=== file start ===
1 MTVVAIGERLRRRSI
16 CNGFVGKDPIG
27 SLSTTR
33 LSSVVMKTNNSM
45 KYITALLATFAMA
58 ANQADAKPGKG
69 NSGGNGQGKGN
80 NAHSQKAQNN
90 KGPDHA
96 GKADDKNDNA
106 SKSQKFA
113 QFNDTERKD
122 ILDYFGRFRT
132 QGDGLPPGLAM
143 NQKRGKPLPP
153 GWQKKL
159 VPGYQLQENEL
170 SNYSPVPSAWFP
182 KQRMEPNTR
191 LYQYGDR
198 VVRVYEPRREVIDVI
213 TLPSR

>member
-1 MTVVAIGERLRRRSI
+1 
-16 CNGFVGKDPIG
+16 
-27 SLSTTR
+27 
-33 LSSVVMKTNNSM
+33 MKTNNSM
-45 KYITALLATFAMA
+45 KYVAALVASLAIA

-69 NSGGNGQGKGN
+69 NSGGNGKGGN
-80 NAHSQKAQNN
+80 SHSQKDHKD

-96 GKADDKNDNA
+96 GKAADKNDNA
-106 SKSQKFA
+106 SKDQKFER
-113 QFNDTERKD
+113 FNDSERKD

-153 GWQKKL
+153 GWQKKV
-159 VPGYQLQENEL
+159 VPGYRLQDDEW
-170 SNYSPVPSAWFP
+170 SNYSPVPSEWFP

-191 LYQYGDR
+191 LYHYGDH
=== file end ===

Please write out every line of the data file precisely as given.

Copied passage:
1 MTVVAIGERLRRRSI
16 CNGFVGKDPIG
27 SLSTTR
33 LSSVVMKTNNSM
45 KYITALLATFAMA
58 ANQADAKPGKG
69 NSGGNGQGKGN
80 NAHSQKAQNN
90 KGPDHA
96 GKADDKNDNA
106 SKSQKFA
113 QFNDTERKD
122 ILDYFGRFRT
132 QGDGLPPGLAM
143 NQKRGKPLPP
153 GWQKKL
159 VPGYQLQENEL
170 SNYSPVPSAWFP
182 KQRMEPNTR
191 LYQYGDR
198 VVRVYEPRREVIDVI
213 TLPSR

>member
-1 MTVVAIGERLRRRSI
+1 
-16 CNGFVGKDPIG
+16 
-27 SLSTTR
+27 
-33 LSSVVMKTNNSM
+33 MKTNNSM
-45 KYITALLATFAMA
+45 KYVAALVASLAIA

-69 NSGGNGQGKGN
+69 NSGGNGKGGN
-80 NAHSQKAQNN
+80 SHSQKDHKD

-96 GKADDKNDNA
+96 GKAADKNDNA
-106 SKSQKFA
+106 SKDQKFER
-113 QFNDTERKD
+113 FNDSERKD

-153 GWQKKL
+153 GWQKKV
-159 VPGYQLQENEL
+159 VPGYRLQDDEW
-170 SNYSPVPSAWFP
+170 SNYSPVPSEWFP

-191 LYQYGDR
+191 LYHYGDH